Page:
We will undertake intelligence-led, risk-based inspection of massage establishments prior to the issue of the initial licence.


For the purposes of this policy, sampling includes the procurement for testing and analysis of any goods or services by our staff, whether formally (as prescribed by legislation or official guidance) or informally, to ascertain their compliance with any aspects of Trading Standards legislation.

We will undertake sampling activities as part of the intelligence-led, targeted, enforcement projects outlined in our annual service plan. Samples may also be procured during inspections at premises as outlined above, as part of an investigation or in response to intelligence received.

To reduce costs, save time and ensure a wide spread of sampling activity, we will undertake informal sampling programmes whenever this is deemed operationally appropriate. Formal enforcement action will only be taken in respect of samples of goods and services taken in accordance with official guidance (where this exists).

Provision of advice and guidance

We will ensure that all businesses have access to free general advice through our website and will also offer businesses more detailed advice and consultancy services which they can purchase. We will ensure our advice is offered in appropriate formats and is clear and (as far as possible) jargon free. When giving advice we will distinguish clearly between statutory requirements and that which is desirable but not statutory.

Wherever practicable, we will liaise with other relevant advice and enforcement agencies that have joint or complementary enforcement roles to ensure that we take a joined-up approach. We will provide a single point of contact for signposting or referring businesses to advice and assistance from other agencies.

Where possible, we will undertake joint visits with other regulators and combine written advice in one clear, practical communication. We will share data with other enforcement agencies where this is practicable, beneficial and cost effective (subject to restrictions under the Data Protection Act and other Trading Standards legislation).

Dealing with non-compliances

If a business is found to be non-compliant, we will, where appropriate, offer to deal with it by offering advice and guidance specific to that non-compliance and seek to rectify matters within an agreed timescale. We may revisit the business to check on compliance if deemed appropriate.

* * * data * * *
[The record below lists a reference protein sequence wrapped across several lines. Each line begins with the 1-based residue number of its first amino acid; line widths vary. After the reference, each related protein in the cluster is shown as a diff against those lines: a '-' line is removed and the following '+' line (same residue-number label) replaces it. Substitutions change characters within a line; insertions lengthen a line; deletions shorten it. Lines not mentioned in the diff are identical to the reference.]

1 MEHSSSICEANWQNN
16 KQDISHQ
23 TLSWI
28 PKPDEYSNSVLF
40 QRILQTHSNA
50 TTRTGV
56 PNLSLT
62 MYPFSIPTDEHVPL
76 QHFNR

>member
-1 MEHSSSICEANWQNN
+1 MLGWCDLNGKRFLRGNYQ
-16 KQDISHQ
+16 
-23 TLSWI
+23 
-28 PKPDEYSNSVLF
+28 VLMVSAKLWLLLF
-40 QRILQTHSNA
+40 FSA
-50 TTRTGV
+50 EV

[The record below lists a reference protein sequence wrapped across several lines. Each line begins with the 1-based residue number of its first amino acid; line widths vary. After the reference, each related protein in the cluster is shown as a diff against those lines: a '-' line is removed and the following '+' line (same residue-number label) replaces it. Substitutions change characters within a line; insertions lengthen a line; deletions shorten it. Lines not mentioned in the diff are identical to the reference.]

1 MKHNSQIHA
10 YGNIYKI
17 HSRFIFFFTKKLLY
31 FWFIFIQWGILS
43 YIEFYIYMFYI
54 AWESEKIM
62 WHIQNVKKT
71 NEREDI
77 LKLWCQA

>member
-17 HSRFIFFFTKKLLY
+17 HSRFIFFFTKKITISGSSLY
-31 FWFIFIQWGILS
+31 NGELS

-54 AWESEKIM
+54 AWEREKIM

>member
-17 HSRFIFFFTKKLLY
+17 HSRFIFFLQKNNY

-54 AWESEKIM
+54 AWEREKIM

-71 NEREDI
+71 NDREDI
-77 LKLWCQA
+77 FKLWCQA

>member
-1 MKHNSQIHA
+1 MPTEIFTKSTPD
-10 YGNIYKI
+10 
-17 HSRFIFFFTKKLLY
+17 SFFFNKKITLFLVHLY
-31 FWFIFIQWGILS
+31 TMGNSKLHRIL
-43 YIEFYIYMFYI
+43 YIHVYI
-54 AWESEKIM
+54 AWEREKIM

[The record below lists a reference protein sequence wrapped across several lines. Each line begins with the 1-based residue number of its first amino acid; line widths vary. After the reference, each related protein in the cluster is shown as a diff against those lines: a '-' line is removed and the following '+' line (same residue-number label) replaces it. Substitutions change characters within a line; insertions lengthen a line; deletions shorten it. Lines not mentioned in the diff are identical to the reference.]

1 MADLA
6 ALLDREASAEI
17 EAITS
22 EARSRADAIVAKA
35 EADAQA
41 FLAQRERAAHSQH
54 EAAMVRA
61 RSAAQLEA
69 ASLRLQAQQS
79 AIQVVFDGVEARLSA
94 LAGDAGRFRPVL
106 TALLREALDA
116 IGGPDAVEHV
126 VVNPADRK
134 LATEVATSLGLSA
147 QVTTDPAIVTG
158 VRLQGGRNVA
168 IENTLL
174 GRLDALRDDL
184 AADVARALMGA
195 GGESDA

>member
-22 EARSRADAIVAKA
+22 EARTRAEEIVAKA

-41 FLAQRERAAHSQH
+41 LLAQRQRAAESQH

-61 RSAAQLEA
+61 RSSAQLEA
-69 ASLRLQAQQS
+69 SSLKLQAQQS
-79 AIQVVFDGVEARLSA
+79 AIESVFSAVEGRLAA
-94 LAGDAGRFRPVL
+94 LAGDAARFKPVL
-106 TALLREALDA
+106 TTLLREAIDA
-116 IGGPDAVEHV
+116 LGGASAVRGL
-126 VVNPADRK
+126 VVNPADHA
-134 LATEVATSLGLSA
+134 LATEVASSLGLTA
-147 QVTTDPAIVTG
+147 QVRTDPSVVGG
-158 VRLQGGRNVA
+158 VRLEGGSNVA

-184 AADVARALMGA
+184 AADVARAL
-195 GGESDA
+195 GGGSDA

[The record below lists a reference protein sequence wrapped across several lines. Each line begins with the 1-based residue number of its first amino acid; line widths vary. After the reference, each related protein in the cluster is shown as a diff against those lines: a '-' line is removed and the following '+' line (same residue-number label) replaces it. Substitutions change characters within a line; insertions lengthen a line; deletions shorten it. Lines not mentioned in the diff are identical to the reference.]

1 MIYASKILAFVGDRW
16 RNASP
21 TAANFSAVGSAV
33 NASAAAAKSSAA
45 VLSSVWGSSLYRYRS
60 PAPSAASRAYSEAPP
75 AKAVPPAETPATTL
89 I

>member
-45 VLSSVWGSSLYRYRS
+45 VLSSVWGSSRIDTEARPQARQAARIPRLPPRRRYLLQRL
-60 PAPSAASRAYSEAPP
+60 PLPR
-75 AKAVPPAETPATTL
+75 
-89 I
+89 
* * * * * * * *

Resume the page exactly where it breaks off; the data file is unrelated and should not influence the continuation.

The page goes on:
If we issue information or advice to a business which they fail to follow, we can take formal action to achieve compliance. Formal action in this sense includes:

  • securing an undertaking from the business that they will comply with their legal obligations
  • commencing action in the civil courts under the Enterprise Act 2002 to seek an enforcement order
  • issuing cautions and warnings
  • prosecuting offenders in the criminal courts
  • seizing goods and other evidence
  • issuing suspension notices, improvement notices or other such statutory documents
  • requesting a licence review (for example, alcohol sales)
  • instituting a product recall
  • sanctioning referrals to HMRC for illicit tobacco seizures and non-payment of duty
  • issuing a financial penalty (for example, in accordance with part 3 and 4 of the Consumer Rights Act 2015 schedule 9 and 10, or under the Tenants Fees Act 2019 and associated legislation) following national guidance issued by the National Trading Standards lead enforcement authority under the Calorie Labelling (Out of Home Sector)(England) Regulations 2022

In considering what action might be appropriate we will seek to:

  • change the behaviour of the offender
  • eliminate any financial gain, in particular using the Proceeds of Crime Act
  • consider what is appropriate for the particular offender
  • be proportionate to the nature of the offence and the harm caused
  • deter any future non-compliance
  • have regard to any government advice or guidance that has been issued to assist in determining a financial penalty for any non-compliance

Before taking formal action, we will liaise with all relevant agencies where a joint or complementary enforcement role exists. We subscribe to the principles of the Department for Business Energy and Industrial Strategy (BEIS) Primary Authority Principle administered by Regulatory Delivery (RD).

Whilst our overriding aim is to help businesses understand and comply with the law, we will not hesitate to investigate and where appropriate, take immediate formal action against any person or business that deliberately, dishonestly, recklessly or fraudulently breaches fair trading and safety laws in Essex. In so doing, we will have regard to the Code for Crown Prosecutors and our Prosecution Policy (including compliance with Human Rights legislation and equality and diversity issues).

We operate a complaints procedure covering the actions of our services.

Policy review date: April 2024